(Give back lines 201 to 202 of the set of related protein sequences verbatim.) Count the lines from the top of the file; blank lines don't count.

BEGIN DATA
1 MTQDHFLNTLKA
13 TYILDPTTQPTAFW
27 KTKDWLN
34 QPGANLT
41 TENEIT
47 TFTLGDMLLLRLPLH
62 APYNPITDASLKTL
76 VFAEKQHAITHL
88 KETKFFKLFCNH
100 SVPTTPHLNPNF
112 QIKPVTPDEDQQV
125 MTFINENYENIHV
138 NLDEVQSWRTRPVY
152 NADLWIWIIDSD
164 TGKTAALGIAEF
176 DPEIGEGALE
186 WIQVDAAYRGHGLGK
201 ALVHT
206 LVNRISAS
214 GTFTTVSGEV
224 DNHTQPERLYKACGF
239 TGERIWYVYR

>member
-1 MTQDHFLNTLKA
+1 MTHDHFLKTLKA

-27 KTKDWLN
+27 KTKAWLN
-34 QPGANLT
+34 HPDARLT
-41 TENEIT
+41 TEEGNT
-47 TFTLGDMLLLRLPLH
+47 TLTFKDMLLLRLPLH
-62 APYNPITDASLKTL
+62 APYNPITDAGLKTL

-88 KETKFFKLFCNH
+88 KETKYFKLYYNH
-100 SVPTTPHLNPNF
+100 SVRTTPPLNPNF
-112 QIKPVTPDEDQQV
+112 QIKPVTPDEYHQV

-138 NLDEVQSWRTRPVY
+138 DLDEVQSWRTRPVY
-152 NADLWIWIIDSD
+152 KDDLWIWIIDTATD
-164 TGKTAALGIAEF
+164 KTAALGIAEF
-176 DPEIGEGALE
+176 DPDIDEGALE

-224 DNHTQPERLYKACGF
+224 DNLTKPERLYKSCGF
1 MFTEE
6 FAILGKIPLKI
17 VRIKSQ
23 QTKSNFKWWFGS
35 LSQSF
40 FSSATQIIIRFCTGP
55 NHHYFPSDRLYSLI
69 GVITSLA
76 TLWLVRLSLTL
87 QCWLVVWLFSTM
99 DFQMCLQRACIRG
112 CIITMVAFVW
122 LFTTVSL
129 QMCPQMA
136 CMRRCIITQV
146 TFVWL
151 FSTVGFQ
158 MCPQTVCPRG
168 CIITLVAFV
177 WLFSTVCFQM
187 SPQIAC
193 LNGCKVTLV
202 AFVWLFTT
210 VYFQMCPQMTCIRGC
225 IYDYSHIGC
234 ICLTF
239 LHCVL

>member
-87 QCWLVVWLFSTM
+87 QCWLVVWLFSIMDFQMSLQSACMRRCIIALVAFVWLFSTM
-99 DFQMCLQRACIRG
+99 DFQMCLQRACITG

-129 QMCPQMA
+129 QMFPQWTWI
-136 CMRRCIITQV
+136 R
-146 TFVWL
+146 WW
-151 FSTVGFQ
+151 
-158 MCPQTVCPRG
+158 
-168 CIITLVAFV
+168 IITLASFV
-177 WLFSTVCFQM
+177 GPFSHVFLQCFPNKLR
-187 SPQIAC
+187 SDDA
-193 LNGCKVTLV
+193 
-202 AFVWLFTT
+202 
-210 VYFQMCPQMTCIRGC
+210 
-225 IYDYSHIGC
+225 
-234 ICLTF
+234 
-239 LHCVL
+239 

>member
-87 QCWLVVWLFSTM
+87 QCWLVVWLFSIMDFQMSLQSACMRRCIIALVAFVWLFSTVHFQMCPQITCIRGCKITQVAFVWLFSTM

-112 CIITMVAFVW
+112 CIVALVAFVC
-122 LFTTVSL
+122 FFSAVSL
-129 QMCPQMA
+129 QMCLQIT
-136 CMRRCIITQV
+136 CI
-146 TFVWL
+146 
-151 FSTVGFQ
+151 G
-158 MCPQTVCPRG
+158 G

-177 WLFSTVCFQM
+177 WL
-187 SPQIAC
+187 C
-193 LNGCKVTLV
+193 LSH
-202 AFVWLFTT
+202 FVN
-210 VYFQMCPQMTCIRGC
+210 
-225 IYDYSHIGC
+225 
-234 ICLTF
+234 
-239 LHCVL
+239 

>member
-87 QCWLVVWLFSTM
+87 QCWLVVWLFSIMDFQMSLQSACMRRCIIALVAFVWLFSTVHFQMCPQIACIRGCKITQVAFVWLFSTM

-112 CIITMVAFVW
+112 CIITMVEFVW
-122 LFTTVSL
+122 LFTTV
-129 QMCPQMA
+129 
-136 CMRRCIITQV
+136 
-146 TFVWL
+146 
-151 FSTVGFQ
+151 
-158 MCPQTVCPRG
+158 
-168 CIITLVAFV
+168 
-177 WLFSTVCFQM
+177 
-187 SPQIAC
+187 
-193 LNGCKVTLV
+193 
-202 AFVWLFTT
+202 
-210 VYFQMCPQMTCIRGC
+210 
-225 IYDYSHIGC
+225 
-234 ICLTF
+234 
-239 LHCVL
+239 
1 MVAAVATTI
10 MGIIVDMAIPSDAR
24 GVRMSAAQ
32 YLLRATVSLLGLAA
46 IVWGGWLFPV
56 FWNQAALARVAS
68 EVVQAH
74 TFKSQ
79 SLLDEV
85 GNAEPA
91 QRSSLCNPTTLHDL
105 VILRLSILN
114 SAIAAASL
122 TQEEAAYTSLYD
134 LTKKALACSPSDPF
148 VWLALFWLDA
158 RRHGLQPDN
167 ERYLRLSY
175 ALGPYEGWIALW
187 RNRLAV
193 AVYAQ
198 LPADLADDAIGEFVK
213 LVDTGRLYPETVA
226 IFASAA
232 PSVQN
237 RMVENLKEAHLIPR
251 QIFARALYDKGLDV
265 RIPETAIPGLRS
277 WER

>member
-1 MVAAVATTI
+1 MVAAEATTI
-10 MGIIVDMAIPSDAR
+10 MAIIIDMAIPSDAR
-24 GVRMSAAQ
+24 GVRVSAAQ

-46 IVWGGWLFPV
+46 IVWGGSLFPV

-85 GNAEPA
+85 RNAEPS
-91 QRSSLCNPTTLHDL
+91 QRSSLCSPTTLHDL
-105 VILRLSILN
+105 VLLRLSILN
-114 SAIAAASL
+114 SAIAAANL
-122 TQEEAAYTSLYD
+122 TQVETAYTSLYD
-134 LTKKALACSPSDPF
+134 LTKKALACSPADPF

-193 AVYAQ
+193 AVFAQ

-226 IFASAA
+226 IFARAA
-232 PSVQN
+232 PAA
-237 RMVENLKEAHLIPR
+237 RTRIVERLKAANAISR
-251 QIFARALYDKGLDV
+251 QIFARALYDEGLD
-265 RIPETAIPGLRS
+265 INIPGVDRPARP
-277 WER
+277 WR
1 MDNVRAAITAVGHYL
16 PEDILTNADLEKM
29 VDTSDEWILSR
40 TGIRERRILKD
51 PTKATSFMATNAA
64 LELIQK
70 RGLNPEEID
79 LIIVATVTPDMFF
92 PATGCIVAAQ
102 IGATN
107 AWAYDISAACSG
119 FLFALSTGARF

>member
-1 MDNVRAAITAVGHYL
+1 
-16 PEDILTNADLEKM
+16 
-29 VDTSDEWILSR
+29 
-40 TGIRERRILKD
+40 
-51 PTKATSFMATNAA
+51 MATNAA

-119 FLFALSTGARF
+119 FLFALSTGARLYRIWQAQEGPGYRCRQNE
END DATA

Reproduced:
198 LPADLADDAIGEFVK
213 LVDTGRLYPETVA